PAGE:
Exams body fails on test questions
The Ombudsman has found 'serious weakness' in the way the Hong Kong Examinations and Assessment Authority sets up its test questions.
The watchdog received 100 complaints from students in April and May about unclear instructions in a question in the Hong Kong A-level Use of English listening paper on April 5.
In the question, candidates were given a taped conversation between the host of a survivor contest and competitors, and asked to 'put ticks or crosses' to identify which of 11 items the competitors were allowed to use in the contest.
According to the original marking scheme, candidates were required to 'tick' items allowed and 'cross' items not allowed. The authority said it found that 93 per cent of candidates had ticked the allowed items and crossed the 'not allowed' ones, according to 'convention'.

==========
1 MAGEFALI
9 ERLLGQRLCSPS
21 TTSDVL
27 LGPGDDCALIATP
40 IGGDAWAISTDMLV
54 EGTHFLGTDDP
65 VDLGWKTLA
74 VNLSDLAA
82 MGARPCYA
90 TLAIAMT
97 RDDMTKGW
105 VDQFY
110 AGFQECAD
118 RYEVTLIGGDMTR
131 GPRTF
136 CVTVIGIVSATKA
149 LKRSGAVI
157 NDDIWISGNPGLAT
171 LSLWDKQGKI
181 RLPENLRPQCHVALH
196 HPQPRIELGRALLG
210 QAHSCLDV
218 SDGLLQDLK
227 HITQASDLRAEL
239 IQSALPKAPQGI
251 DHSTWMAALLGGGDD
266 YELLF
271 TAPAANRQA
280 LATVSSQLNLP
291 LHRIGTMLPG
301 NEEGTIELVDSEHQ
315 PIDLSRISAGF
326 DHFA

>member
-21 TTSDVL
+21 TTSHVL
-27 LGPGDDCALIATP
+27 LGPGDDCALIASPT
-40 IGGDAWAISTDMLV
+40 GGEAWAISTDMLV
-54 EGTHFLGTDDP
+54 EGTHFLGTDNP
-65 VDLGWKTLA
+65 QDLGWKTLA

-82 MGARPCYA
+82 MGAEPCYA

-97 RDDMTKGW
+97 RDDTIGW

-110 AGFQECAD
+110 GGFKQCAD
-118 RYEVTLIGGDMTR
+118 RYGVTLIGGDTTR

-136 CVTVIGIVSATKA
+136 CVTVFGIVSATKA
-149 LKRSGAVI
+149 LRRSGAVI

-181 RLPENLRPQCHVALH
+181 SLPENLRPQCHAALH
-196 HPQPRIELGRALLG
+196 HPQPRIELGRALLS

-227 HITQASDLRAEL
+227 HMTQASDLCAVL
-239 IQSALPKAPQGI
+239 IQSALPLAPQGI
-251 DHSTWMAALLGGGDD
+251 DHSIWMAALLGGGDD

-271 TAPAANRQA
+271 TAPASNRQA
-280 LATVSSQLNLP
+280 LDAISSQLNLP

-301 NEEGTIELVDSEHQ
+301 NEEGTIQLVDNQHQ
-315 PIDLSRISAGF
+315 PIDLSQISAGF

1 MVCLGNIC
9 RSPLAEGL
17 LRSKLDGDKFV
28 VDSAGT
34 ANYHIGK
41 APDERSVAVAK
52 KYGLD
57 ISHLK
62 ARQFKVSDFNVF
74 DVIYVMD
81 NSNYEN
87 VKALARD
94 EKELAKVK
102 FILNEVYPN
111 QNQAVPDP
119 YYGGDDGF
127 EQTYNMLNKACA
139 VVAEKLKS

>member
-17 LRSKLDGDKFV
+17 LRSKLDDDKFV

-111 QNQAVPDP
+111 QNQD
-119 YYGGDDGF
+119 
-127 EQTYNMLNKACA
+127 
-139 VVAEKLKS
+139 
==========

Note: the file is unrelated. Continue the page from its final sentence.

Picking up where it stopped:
But 7 per cent had ticked the allowed items, and left all the remaining boxes blank.
The authority finally revised the marking scheme so that marks were given to the 'intended answers' by students as inferred by markers. For those who used ticks only and left the remaining boxes blank, the blank boxes were identified as 'not allowed' items, contrary to the original marking scheme.
As a result, students complained that the authority changed the marking scheme unreasonably.
The Ombudsman found that the instruction literally meant that the candidates could use either a cross or a tick to identify the 'allowed items', and boxes left blank should be interpreted as being identified as 'not allowed items'.
It said the complaints, although not substantiated, had revealed 'maladministration' by the authority.
'Of course it is a bit idiotic - how can we use both a tick and a cross to represent the same answer?' Ombudsman Alice Tai Yuen-ying asked.
'But this is what the task instruction is asking students to do.'
The Ombudsman did not overthrow the authority's decision regarding marking, but initiated an investigation.
Ombudsman investigation officer Warren Lee Wai-lun said the case revealed that the authority had failed to identify a 'simple mistake'.
'We see this as a serious weakness in HKEAA's checking system,' he said.